When Groseclose left the School in 1965, Professor Robert Lehrer, who had previously served as associate director and helped establish the graduate program, assumed the role of school chair and began to modernize the curriculum to reflect IE applications that expanded beyond a factory setting. In 1969, the word “systems” was added to the School’s official name to further reflect this.

At the same time, the Institute’s reputation was growing. When Joseph Pettit became president of Georgia Tech in 1972, he began a campaign to elevate Georgia Tech to a top-tier research institution with an emphasis on doctoral education. To help execute Pettit’s vision, Lehrer hired mathematically and quantitatively oriented faculty members, many of whom had research backgrounds, while continuing to deliver quality education to students.

During this time, Georgia Tech and ISyE saw another first: Augustine Esogbue, an expert in fuzzy sets and neural networks, arrived at the Institute and became the first Black faculty member to receive tenure and be promoted to full professor.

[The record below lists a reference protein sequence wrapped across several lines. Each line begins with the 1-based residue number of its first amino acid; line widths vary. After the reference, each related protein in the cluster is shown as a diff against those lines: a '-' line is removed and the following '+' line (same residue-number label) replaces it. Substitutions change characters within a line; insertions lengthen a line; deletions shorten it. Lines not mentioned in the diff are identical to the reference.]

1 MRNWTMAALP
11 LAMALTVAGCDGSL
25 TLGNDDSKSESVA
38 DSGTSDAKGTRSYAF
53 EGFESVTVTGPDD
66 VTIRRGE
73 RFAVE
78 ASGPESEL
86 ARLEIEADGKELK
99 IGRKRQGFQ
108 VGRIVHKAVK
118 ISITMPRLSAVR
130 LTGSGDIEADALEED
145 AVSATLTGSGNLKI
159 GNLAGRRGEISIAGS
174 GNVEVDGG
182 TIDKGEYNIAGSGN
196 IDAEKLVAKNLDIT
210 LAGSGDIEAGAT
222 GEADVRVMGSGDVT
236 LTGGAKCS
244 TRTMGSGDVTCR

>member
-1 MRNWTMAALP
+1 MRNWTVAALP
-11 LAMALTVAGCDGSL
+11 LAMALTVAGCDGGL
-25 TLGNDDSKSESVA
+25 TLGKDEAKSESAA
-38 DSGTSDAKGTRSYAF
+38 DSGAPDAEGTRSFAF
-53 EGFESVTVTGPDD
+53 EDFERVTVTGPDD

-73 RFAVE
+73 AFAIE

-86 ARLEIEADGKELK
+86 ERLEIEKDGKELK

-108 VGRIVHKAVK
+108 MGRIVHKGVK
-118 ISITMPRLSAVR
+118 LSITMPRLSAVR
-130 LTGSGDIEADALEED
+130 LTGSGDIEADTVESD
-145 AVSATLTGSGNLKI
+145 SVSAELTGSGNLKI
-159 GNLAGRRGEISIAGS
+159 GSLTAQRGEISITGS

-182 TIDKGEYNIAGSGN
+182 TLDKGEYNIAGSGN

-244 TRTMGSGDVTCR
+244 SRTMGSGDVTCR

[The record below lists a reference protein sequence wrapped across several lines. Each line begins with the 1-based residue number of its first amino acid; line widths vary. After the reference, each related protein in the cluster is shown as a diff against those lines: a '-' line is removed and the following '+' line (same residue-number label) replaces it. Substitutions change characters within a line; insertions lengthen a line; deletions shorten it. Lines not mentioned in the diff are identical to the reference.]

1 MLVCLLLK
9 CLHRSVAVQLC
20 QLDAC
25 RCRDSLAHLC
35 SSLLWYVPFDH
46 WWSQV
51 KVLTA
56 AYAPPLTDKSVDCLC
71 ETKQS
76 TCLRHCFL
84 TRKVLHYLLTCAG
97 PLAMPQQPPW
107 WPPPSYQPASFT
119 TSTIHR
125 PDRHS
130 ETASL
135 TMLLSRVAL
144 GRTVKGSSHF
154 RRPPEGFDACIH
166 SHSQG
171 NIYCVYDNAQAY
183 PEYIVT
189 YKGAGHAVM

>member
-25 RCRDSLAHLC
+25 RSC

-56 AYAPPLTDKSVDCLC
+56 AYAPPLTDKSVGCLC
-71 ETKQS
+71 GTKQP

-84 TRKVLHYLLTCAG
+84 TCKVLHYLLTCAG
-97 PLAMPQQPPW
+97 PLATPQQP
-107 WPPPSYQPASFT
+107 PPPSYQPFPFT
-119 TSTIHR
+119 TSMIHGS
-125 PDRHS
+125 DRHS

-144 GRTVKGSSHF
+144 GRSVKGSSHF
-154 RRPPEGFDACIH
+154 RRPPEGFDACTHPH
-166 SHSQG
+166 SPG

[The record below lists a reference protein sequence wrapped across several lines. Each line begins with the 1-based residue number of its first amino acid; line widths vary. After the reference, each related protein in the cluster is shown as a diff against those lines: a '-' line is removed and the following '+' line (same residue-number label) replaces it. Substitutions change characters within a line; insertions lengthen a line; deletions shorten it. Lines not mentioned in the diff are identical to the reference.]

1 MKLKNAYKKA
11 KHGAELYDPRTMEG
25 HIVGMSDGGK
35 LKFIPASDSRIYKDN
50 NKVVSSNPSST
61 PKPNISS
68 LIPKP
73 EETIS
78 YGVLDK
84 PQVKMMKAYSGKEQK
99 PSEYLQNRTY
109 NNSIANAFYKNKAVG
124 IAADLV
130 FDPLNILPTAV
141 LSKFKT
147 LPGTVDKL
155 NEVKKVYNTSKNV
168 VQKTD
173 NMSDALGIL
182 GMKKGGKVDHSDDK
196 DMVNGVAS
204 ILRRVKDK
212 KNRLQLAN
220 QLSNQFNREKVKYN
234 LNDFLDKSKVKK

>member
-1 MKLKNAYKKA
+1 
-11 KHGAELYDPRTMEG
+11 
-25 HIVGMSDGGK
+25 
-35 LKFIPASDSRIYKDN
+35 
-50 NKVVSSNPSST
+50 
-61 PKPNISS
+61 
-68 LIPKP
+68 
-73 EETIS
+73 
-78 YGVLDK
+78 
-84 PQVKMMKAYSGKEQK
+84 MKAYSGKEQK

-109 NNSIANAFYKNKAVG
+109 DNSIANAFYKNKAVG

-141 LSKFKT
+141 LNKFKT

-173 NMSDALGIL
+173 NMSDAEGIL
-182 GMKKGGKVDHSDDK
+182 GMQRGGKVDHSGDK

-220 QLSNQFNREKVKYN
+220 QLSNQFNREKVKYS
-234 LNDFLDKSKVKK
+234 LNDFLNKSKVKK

In 1978, Michael Thomas, who had previously chaired the IE department at the University of Florida, followed Lehrer and became ISyE’s third school chair. To enhance ISyE’s research portfolio, Thomas continued to recruit key faculty in both traditional IE and operations research (OR) fields from well-respected research institutions. Many of these hires became leaders in their fields and spent the majority of their careers at ISyE.